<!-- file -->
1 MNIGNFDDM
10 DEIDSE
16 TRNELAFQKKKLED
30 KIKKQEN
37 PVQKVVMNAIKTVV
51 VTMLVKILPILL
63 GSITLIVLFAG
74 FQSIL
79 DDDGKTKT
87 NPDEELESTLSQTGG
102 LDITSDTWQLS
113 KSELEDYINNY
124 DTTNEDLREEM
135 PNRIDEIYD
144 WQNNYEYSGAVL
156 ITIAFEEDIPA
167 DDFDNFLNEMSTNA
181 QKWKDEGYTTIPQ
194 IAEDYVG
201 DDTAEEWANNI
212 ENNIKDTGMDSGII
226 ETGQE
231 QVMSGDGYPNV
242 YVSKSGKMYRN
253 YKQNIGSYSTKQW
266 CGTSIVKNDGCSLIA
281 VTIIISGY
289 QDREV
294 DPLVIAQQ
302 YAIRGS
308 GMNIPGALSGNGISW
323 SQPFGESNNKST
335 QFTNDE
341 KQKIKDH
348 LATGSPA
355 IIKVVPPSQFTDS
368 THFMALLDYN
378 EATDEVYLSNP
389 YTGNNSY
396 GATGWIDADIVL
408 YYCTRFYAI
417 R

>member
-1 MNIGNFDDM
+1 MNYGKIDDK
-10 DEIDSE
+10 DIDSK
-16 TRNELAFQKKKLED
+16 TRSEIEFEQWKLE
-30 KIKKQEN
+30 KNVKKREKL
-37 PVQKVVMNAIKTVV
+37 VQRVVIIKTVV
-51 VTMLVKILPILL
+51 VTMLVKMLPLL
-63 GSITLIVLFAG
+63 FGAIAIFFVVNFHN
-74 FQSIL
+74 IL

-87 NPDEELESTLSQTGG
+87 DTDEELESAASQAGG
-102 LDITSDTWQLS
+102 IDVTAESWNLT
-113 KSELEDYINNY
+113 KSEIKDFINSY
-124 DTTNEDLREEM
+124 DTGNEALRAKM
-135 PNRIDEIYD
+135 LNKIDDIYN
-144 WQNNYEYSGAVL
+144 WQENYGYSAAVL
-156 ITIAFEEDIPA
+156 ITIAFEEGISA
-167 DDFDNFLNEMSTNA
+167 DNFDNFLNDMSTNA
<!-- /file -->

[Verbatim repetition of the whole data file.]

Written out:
1 MNIGNFDDM
10 DEIDSE
16 TRNELAFQKKKLED
30 KIKKQEN
37 PVQKVVMNAIKTVV
51 VTMLVKILPILL
63 GSITLIVLFAG
74 FQSIL
79 DDDGKTKT
87 NPDEELESTLSQTGG
102 LDITSDTWQLS
113 KSELEDYINNY
124 DTTNEDLREEM
135 PNRIDEIYD
144 WQNNYEYSGAVL
156 ITIAFEEDIPA
167 DDFDNFLNEMSTNA
181 QKWKDEGYTTIPQ
194 IAEDYVG
201 DDTAEEWANNI
212 ENNIKDTGMDSGII
226 ETGQE
231 QVMSGDGYPNV
242 YVSKSGKMYRN
253 YKQNIGSYSTKQW
266 CGTSIVKNDGCSLIA
281 VTIIISGY
289 QDREV
294 DPLVIAQQ
302 YAIRGS
308 GMNIPGALSGNGISW
323 SQPFGESNNKST
335 QFTNDE
341 KQKIKDH
348 LATGSPA
355 IIKVVPPSQFTDS
368 THFMALLDYN
378 EATDEVYLSNP
389 YTGNNSY
396 GATGWIDADIVL
408 YYCTRFYAI
417 R

>member
-1 MNIGNFDDM
+1 MNYGKIDDK
-10 DEIDSE
+10 DIDSK
-16 TRNELAFQKKKLED
+16 TRSEIEFEQWKLE
-30 KIKKQEN
+30 KNVKKREKL
-37 PVQKVVMNAIKTVV
+37 VQRVVIIKTVV
-51 VTMLVKILPILL
+51 VTMLVKMLPLL
-63 GSITLIVLFAG
+63 FGAIAIFFVVNFHN
-74 FQSIL
+74 IL

-87 NPDEELESTLSQTGG
+87 DTDEELESAASQAGG
-102 LDITSDTWQLS
+102 IDVTAESWNLT
-113 KSELEDYINNY
+113 KSEIKDFINSY
-124 DTTNEDLREEM
+124 DTGNEALRAKM
-135 PNRIDEIYD
+135 LNKIDDIYN
-144 WQNNYEYSGAVL
+144 WQENYGYSAAVL
-156 ITIAFEEDIPA
+156 ITIAFEEGISA
-167 DDFDNFLNEMSTNA
+167 DNFDNFLNDMSTNA